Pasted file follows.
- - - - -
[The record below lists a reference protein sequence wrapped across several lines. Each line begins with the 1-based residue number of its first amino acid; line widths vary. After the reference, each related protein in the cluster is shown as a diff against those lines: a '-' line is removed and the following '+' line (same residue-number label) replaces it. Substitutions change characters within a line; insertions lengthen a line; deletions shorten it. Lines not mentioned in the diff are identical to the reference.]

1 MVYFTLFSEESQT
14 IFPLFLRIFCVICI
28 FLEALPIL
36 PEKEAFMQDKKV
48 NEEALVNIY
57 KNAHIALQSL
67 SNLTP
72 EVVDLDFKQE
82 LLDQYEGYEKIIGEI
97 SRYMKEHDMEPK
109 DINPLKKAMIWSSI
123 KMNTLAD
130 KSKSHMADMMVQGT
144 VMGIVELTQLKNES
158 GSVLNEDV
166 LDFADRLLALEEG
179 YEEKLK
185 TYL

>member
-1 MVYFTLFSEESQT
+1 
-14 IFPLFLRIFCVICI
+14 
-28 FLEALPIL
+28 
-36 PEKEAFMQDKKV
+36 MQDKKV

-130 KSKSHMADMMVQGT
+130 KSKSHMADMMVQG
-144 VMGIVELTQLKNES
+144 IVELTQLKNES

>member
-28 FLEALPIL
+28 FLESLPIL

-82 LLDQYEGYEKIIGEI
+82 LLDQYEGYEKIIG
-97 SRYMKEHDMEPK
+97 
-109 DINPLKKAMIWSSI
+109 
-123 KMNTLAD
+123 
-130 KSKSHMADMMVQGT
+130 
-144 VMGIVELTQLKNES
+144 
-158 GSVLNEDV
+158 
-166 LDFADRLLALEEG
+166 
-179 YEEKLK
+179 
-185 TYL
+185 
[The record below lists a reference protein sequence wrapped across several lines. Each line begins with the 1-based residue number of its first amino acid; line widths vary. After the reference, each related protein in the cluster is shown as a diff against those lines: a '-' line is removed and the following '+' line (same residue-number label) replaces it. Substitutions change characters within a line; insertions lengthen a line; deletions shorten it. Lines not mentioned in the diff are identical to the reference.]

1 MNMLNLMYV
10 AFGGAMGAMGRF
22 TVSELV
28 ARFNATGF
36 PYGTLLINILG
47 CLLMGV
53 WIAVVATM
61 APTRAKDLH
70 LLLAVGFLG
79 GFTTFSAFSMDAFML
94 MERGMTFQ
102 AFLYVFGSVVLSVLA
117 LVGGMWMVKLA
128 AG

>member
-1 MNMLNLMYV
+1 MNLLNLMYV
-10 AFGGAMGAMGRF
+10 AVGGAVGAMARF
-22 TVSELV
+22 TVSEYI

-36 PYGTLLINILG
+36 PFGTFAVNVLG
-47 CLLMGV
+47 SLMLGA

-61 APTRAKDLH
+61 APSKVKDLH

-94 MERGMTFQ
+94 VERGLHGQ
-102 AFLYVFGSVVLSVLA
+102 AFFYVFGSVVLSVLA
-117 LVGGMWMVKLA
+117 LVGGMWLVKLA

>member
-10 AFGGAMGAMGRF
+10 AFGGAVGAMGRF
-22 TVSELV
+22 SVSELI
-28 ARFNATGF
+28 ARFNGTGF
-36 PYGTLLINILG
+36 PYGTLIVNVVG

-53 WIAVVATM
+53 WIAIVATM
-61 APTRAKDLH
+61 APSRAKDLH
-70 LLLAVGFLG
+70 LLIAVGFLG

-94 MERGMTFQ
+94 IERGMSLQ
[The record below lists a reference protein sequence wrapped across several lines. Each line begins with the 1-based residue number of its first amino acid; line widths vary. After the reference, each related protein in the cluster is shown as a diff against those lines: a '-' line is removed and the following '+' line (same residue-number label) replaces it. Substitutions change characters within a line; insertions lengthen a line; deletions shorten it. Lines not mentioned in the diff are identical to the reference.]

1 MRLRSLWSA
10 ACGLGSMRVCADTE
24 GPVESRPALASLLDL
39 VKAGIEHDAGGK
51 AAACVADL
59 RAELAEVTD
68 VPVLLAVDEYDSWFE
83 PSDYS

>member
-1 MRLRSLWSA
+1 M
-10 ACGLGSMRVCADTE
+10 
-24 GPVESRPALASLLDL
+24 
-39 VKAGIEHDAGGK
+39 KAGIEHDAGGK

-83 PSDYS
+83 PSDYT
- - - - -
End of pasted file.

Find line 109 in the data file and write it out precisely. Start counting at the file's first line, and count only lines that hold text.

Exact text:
10 ACGLGSMRVCADTE